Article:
When Formula One chief Bernie Ecclestone agreed this week with German prosecutors to pay €100 million to bring his bribery trial to an end, he opened the door for more legal bargains of a kind that are more common in countries such as the United States and United Kingdom.
Legal experts say the size of the Ecclestone settlement, which is unprecedented in Germany, paves the way for similar cases to go forward.
“Ecclestone sets a precedent in the sense that the limits of what is financially possible have been stretched,” said Tido Park, a German lawyer with Park Wirtschaftsrecht, a law firm in Dortmund.
Mr. Ecclestone was indicted last July and went on trial in a Munich court on corruption, accused of having paid €33 million to a high-ranking executive with the Bavarian State Bank, Bayern LB.
Prosecutors alleged that the payment was a bribe to facilitate the sale of Formula One commercial rights at an undervalued price to its current holder, CVC Capital Partners – an ally of Mr. Ecclestone. Bayern LB came into possession of the rights after German media entrepreneur, Leo Kirch, filed for bankruptcy.
“Ecclestone sets a precedent in the sense that the limits of what is financially possible have been stretched.”
The bank’s executive, Gerhard Gribkowsky confessed to taking bribes from Mr. Ecclestone and has been convicted and sentenced to eight and a half years in prison. Mr Ecclestone has denied accusations of bribing Mr. Gribkowsky, claiming the latter threatened him over alleged tax evasion claims.
After the trial in Munich against Mr. Ecclestone started more than three months ago, the president and chief executive of Formula One, who is said to be worth an estimated €4 billion to €5 billion, told newspaper reporters that he wanted to get the trial out of the way and concentrate on his businesses again. He had attended court hearings twice a week during this time.
“It is certainly unpleasant to pay that much money,” Mr. Ecclestone said after the trial, according to German daily Bild. “But it is even more unpleasant to not having that kind of money in the first place.”
The Ecclestone’s case has stoked a debate over such huge settlements in Germany, and whether justice can be doled out according to the size of someone’s check book.
“In my eyes, there should not be negotiations in this dimension with justice,” said the former Justice minister of Germany, Sabine Leutheusser-Schnarrenberger, in an interview with German radio station Deutschlandfunk this week. “It doesn’t just leave a bad taste, it is really barefaced cheek.”
It is not uncommon in German court houses to settle a case in exchange of money paid by the defendant, but usually those cases involve petty crimes and the amounts are well below €100 million.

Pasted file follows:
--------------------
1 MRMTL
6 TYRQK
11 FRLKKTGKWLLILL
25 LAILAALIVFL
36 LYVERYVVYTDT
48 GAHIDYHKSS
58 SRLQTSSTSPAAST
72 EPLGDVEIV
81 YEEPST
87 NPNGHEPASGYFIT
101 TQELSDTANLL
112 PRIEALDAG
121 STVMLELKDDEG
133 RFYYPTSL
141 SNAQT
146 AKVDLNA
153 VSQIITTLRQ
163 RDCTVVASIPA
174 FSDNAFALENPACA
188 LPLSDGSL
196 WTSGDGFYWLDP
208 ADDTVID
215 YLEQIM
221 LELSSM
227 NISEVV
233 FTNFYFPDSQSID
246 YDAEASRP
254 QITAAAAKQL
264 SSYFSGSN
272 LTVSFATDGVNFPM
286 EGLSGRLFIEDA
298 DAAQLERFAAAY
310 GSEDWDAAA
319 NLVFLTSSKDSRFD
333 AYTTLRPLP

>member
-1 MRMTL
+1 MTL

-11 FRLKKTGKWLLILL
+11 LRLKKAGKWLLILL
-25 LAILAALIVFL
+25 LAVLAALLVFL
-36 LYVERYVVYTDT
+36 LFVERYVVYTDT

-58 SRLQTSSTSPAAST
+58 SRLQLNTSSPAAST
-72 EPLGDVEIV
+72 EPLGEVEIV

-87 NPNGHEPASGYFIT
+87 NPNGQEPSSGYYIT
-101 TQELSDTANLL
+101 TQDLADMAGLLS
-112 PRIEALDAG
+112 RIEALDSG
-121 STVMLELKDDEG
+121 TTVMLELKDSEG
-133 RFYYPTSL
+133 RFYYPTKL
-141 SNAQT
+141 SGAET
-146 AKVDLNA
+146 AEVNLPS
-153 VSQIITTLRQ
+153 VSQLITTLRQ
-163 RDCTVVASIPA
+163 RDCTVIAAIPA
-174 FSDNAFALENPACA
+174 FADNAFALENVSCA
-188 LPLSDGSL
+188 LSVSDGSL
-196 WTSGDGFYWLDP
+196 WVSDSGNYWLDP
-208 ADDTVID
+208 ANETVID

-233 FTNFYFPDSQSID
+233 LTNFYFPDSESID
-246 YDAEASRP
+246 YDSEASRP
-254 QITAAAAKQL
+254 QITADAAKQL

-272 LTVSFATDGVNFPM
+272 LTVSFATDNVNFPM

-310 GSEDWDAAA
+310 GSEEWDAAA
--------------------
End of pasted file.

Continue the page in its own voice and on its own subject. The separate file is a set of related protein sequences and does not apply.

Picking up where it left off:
“But the amount of the settlement says nothing about the severity of the crime,” said Peter Noll, the Munich judge who handled Mr. Ecclestone’s case, adding that the sum always corresponds with the person’s wealth and income.
“It is not to be underestimated that the circumstances of each individual case play a huge role,” Mr. Park said. “The Ecclestone case does not provide a legal entitlement to such sums in the future.”
Of the €100 million paid by Mr. Ecclestone, €1 million will go to the German Children’s Hospice and €99 million will remain with the state of Bavaria, where the trial took place. Mr. Ecclestone has been given seven days to transfer the money beginning on Monday.
While the Ecclestone case is without precedent in Germany, settlements of these magnitudes are common in other parts of the word, including the United States and United Kingdom.
Former French presidential hopeful and IMF chief, Dominique Strauss Kahn, had settled a civil action lawsuit against a hotel maid in New York in 2012. She claimed she was sexually assaulted by Mr. Strauss-Kahn and accepted the settlement over an undisclosed sum.
In 2012, British oil company BP reached an agreement in one of the largest class-action settlements in United States. BP paid more than €6 billion to resolve thousands of claims of economic loss after the prolonged leak from the Deepwater Horizon oil rig in the Gulf of Mexico.
In the United Kingdom, media mogul Rupert Murdoch paid more than €1.2 million to several potential plaintiffs, including soccer football executive Gordon Taylor, in an out-of-court settlement to cover up his newspaper’s phone hacking.
In Germany, such out-of-court settlements are not unusual either, said Jochen Pörtge, a lawyer at the firm Clifford Chance in Frankfurt. “One must not underestimate the sums that are paid prior to when the case goes to court,” he said. “There may be payments before the official fine is made public during the investigation process that never went public.”
One of the highest profile cases before Mr. Ecclestone was the one that involved former Deutsche Bank chief executive Josef Ackermann. He was accused of embezzlement in the merger between Britain’s Vodafone and German telecommunications company Mannesmann in 2000. Mr. Ackermann was a member of the supervisory board Mannesmann at the time. He ended up settling for €3.2 million.
“It is certainly conceivable that the Ecclestone case will now set a precedent for other cases where individuals of that net worth are sued in Germany,” said Andreas Heuer, a professor for legal studies at the Institute of Criminal Law Studies at the University of Kiel.
Legal experts say that legal settlements like that in the Ecclestone case are not designed to give a break to criminals, but to deliver justice.
“When deciding on the fine for Ecclestone”, Mr. Pörtge said, “the court will have asked themselves: What will hurt Ecclestone?”